Indigenous fruits business and conservation of edible indigenous fruit trees in Songea District, Tanzania

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Dr. Michael J. Haule

Indigenous fruits (IFs) areamong the best nutritional food materials in the world. Such fruits, available in Tanzania, include Uapaca kirkiana (Masuku), Parinari curatelifolia (Mbula), Strychnos cocculoides (Madonga), Tamarindus indica (Ukwaju) and many others. Despite their role in ensuring rural livelihood and enhancement of household income, Indigenous fruit trees (IFTs) are at the risk of vanishing due to anthropogenic factors that culminate into deforestation. The paper investigates whether the actors in IFs sector, i.e. those dealing with collecting, consuming, processing and selling are actually engaged in ensuring sustainability of IFs availability in the area. In case they do or they do not; then explaining why. The theory is that of “let the beneficiaries conserve resources for their own survival and development”. A qualitative approach was adopted whereby data were collected through in-depth interviews and key informant interviews using Interview guides. Five(5) localities were selected for the study in which 5respondents attended in-depth interviews and remaining 3 attended key informant interviews. Selection of respondents was purposeful so as to obtain maximum variation of responses. Probe questions were asked for detailed information. The data were processed into themes coded and similar information was linked for interpretation and analysis. The paper observes lack of IFs actors’ engagement in conservation activities; caused by the lack of awareness on the need to conserve IFTs, coupled with absence of any planned mechanisms for forest conservation. The IFs actors appreciated the role of IFs in terms of improving livelihoods and household incomes while conversely conceding that nothing was done to conserve the natural forest in general, IFTs in particular. The number of IFs and quantities of IFs produced in a year declined tremendously causing concerns on their future availability. Nobody was thinking of reversing the trend as all the IFs were considered to be just “a gift of nature.”Lack of awareness and absence of programmes to educate local people on the need to conserve, and more important how to conserve limited potential efforts was vividly observed. The paper proposes on concerted efforts for in situ conservation of IFs. Domestication and propagation of IFs are complex forestry management procedures and may take much longer time for the people of the area characterized by low levels of education and affected by poverty to be adopted.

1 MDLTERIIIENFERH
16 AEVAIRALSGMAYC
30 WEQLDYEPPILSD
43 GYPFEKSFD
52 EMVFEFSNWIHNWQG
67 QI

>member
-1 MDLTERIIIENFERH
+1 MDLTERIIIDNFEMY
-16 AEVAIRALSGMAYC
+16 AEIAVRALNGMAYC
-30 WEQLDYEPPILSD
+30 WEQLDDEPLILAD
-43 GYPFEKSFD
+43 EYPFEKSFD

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   Vol. 07, Issue 03, March 2017



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